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Annucci, Marilyn / Luck

Questions of purpose,   pp. 15-16

Page 15

Questions of Purpose
The woman I live with, meaning my partner (but
not business), my friend (but more than that),
my lover (but only sometimes), my significant
other, wife-but-not-really is crying tonight,
while I sit on the other side of her wall
working words that will tell you, stranger:
I am sick of her heaviness, of her sobbing.
Words that sound selfish and cold.
My friend Martha Looney used to sing
Make the world go away
Get it all off my shoulders
in the asphalt school yard in 1974-
when we were 13 and knew already
how sadness was big as the world, which meant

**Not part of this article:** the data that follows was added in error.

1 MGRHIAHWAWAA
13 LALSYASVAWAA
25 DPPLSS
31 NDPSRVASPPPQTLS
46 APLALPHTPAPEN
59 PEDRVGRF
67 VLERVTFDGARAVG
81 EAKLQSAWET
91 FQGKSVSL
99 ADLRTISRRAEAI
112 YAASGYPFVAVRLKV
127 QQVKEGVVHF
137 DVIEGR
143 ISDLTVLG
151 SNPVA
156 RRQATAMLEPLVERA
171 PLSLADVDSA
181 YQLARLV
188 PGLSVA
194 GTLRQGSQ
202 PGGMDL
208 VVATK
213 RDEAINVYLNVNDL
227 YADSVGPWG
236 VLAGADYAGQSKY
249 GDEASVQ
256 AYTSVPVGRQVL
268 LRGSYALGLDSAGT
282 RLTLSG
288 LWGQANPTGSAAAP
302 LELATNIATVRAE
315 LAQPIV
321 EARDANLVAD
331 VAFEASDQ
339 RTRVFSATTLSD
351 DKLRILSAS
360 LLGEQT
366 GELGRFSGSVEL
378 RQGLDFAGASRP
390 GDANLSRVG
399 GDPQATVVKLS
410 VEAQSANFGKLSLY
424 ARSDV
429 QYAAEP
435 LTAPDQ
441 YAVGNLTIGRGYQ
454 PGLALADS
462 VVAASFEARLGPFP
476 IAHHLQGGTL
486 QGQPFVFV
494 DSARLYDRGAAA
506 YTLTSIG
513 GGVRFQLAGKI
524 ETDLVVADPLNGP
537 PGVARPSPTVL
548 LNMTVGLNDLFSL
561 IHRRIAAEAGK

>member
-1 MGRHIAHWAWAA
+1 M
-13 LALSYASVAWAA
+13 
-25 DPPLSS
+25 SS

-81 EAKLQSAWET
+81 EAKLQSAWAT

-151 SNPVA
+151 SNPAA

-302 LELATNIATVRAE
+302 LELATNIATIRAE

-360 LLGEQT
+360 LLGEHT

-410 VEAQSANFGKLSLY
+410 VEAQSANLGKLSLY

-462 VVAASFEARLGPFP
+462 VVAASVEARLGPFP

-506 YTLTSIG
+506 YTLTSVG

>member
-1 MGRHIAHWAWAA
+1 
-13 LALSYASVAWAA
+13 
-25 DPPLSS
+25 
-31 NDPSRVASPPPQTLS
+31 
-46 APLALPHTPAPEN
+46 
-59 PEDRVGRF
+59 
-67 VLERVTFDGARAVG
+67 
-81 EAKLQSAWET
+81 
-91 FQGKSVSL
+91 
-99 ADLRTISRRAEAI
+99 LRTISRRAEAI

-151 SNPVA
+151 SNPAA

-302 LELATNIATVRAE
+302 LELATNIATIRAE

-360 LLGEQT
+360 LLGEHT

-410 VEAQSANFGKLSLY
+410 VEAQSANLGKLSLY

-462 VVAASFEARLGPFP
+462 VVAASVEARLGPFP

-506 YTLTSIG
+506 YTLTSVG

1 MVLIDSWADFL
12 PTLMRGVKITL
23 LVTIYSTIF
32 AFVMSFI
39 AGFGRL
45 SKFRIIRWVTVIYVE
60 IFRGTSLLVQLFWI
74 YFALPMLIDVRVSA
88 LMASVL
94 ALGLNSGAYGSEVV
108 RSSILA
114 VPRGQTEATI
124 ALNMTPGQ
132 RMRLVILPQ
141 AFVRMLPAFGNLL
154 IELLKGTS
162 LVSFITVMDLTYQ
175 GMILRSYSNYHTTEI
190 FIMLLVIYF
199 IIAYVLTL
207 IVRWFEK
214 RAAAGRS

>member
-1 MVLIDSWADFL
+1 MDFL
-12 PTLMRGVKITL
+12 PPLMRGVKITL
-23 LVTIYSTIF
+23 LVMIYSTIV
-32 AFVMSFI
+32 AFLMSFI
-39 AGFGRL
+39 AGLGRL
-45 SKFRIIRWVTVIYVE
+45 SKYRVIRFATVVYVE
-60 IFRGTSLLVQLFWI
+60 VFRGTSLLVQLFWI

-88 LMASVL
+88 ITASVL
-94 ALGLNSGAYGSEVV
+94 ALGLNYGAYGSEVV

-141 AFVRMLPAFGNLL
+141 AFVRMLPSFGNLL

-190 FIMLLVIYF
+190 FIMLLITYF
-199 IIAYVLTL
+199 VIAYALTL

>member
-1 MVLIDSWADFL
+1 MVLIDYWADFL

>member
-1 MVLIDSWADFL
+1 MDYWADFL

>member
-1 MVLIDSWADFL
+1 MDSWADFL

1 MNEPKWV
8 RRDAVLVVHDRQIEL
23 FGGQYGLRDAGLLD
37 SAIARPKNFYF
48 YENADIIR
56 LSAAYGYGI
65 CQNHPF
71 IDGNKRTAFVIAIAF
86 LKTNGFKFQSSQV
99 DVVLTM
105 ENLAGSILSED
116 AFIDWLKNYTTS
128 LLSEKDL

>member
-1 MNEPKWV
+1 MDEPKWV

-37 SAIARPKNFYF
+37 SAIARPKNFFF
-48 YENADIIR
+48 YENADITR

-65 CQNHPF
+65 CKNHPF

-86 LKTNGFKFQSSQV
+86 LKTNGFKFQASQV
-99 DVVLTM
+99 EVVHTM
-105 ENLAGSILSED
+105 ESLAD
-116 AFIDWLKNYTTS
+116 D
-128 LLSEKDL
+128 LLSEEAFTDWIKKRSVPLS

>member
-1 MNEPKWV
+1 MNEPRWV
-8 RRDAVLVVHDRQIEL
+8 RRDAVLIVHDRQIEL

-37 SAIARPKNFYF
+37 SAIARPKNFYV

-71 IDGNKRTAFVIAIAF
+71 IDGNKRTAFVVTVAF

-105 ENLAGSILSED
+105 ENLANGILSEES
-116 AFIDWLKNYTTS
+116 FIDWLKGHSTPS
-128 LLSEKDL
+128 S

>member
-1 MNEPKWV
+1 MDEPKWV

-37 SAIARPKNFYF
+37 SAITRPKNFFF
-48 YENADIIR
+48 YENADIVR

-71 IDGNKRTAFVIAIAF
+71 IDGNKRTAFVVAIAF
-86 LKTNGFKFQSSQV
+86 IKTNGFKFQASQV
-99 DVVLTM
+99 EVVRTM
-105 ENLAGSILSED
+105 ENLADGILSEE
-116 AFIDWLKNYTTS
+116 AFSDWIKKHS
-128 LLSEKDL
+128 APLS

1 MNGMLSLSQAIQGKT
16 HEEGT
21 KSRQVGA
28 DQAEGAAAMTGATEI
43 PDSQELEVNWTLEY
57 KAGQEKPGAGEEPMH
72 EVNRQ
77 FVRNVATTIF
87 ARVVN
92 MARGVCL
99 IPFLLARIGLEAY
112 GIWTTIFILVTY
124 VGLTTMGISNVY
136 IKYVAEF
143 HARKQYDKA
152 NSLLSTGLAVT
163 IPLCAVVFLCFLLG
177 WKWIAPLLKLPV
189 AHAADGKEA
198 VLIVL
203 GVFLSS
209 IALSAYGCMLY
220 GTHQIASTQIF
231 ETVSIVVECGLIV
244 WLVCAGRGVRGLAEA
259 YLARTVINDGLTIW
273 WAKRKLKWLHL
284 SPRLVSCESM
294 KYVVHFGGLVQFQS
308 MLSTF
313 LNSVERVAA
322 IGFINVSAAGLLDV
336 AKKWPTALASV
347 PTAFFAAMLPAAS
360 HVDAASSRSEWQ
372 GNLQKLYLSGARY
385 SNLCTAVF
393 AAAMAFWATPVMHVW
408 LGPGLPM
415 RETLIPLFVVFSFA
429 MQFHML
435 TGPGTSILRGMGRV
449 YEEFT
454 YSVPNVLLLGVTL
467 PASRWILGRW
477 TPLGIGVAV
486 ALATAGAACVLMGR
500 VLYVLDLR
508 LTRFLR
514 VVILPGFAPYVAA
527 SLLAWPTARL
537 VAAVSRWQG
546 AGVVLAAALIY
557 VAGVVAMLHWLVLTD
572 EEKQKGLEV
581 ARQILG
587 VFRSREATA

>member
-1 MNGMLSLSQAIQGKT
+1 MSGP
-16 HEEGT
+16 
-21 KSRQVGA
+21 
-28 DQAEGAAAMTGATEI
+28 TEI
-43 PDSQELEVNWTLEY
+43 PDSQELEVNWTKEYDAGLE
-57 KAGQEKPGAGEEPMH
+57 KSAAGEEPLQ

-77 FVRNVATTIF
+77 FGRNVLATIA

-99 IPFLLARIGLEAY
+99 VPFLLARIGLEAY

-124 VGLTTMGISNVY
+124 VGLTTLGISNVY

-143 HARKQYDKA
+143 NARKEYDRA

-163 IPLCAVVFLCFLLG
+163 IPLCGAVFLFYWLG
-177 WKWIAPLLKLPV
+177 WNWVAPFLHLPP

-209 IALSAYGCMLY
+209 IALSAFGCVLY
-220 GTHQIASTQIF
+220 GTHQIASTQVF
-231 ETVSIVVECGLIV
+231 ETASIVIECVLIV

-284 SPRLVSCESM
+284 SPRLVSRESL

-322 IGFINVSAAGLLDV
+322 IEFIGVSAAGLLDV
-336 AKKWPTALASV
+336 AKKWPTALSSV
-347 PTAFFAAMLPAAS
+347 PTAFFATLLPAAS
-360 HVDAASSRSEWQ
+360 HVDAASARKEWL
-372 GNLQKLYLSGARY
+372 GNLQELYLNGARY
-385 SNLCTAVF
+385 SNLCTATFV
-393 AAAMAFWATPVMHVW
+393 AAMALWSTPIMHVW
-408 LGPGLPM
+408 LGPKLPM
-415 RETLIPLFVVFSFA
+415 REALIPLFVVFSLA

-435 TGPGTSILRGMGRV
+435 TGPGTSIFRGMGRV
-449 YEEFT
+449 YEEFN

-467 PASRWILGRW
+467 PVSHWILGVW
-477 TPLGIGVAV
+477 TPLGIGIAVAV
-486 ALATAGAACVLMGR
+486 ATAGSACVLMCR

big as our families -
my own mother glum at the kitchen table,
my father angry about the Puerto Ricans and long-haired men,
whatever he let keep him from his own grief.
Martha would sing the words in a pitch so
desperate, so urgent
we could only laugh at our helplessness,
at our own small lives, waiting for the bell to ring.
My significant etcetera needs to know
why she's here, meaning in the world,
what it is we're meant to do -
questions of purpose that haunt me, too,
though I like to think I'm here partly to comfort,
which means I'm sad when I cannot,
when I'm too sick of sorrow myself, too tired
of tears, like tonight, tired even of language
which will never let me tell it all, never get this right,
how sometimes I miss Martha Looney, her sad funny song,
miss, too, the times I'd chase her down the street with dog doo
on a stick, until she'd stop, swing
toward me like a lunatic, eyes rolling,

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